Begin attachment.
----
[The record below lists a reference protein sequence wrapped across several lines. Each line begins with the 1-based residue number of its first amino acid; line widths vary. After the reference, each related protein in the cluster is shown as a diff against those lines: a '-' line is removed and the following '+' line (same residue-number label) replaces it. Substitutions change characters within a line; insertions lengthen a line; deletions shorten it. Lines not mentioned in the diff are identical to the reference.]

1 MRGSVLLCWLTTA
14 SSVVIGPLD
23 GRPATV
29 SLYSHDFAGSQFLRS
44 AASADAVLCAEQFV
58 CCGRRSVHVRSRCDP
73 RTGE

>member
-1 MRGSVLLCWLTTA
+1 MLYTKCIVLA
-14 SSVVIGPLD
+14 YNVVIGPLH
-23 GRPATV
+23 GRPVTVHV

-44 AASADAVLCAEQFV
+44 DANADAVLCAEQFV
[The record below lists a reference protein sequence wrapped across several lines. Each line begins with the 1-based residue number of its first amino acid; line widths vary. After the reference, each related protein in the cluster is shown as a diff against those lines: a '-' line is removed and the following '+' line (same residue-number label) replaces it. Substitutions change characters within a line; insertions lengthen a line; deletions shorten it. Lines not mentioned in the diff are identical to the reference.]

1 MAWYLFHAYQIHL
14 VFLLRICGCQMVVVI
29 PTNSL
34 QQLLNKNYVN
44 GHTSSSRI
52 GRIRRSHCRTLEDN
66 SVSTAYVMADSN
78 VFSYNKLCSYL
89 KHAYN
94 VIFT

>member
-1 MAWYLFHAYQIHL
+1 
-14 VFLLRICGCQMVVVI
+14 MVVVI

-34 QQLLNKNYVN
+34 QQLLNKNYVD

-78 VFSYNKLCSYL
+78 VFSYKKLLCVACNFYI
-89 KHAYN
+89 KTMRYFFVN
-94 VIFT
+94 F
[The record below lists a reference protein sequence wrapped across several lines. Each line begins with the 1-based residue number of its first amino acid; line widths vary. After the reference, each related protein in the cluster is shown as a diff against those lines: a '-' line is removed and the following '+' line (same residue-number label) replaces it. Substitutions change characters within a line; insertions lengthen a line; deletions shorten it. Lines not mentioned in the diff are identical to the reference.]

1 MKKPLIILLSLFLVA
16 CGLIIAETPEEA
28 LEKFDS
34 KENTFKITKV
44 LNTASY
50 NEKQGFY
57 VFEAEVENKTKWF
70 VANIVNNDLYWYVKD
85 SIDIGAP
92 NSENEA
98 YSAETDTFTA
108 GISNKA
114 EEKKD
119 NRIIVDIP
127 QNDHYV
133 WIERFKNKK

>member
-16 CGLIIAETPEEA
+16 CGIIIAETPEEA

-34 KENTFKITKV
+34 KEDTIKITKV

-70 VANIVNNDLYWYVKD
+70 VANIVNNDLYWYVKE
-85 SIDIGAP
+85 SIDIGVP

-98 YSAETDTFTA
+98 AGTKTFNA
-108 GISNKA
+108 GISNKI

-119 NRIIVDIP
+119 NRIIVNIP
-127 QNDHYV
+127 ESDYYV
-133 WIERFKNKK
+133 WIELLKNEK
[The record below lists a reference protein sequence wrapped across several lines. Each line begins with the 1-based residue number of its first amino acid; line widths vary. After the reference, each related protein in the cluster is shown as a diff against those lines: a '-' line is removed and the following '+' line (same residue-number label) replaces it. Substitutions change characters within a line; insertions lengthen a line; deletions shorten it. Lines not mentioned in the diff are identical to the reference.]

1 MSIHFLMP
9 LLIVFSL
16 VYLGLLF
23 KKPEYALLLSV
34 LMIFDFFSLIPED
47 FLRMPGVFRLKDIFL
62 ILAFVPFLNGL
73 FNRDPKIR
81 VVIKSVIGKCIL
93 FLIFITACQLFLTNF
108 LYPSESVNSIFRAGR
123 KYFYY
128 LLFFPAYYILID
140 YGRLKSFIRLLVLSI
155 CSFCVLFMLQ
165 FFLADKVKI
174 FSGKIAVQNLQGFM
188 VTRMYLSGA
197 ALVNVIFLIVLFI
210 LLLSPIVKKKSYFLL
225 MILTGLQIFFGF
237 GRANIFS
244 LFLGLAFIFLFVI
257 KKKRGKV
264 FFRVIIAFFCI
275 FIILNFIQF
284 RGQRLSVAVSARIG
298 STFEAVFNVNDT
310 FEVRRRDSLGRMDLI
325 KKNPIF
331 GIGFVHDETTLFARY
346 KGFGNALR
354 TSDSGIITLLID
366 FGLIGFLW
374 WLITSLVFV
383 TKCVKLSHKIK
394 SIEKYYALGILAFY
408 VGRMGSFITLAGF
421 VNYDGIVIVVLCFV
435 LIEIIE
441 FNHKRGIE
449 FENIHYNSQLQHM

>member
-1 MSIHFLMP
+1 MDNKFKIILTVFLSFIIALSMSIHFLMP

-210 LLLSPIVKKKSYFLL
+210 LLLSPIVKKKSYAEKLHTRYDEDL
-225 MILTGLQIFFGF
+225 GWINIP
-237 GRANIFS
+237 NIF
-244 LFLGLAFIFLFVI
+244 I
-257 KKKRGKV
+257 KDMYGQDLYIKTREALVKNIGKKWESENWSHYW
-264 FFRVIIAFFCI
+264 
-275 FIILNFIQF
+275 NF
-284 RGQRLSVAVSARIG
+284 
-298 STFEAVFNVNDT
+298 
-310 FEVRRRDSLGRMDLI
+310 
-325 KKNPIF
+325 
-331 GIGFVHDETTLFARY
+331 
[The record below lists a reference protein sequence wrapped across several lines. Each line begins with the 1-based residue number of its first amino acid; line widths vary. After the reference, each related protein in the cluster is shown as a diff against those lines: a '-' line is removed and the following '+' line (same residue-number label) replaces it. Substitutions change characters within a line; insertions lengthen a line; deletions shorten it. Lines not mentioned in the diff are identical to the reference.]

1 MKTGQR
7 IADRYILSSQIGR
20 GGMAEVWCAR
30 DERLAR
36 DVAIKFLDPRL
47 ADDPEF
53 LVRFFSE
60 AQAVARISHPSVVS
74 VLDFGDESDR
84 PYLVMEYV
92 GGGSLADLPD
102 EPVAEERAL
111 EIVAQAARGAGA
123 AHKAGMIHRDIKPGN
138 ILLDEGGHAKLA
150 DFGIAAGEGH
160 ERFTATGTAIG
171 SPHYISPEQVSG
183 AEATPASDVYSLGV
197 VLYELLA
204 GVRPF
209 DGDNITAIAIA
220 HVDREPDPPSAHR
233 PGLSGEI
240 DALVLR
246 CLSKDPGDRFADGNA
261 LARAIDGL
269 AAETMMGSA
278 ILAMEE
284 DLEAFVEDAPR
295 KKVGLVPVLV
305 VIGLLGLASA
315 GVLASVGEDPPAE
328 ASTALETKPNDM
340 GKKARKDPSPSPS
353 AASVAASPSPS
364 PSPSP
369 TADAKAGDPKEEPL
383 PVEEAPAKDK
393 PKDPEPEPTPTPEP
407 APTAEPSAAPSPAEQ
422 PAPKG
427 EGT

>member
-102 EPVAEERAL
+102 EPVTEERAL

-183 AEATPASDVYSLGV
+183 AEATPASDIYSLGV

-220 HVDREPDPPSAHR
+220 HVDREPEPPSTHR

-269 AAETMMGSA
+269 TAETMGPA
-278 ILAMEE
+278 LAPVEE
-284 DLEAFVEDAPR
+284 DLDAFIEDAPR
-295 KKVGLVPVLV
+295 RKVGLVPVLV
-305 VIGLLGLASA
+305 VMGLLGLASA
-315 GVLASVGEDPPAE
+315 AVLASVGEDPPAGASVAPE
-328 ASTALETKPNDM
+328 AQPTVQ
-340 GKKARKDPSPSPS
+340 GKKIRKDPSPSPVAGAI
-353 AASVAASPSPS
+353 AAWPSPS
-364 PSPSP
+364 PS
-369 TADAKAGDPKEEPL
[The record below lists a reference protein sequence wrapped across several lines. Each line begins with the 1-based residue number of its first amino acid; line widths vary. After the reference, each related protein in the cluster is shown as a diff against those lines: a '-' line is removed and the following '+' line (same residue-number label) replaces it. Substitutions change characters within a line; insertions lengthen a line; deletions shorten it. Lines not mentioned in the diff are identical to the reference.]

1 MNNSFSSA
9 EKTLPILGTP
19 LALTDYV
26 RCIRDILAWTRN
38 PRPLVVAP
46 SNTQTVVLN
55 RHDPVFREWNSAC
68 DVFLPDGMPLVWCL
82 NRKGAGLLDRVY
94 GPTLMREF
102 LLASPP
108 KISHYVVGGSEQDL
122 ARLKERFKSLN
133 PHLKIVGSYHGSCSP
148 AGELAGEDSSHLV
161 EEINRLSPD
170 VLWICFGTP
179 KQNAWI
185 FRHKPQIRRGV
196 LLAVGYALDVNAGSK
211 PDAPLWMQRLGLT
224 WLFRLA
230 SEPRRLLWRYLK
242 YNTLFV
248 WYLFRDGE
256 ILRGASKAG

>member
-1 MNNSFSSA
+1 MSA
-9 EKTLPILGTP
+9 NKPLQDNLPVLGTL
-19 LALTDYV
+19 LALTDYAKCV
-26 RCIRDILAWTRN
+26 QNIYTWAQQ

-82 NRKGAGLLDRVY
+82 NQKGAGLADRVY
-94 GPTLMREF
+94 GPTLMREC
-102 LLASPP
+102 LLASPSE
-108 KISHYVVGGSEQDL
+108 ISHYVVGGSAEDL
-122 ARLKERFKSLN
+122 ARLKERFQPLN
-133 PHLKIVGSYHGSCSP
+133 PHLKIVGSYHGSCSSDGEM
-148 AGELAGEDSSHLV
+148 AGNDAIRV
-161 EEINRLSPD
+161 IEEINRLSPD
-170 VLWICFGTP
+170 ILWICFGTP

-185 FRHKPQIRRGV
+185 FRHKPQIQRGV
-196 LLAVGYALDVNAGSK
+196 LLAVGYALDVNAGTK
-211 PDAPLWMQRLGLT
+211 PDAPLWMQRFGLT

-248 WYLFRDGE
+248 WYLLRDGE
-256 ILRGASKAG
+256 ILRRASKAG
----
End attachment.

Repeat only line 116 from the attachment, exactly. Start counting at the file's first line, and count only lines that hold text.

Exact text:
408 VGRMGSFITLAGF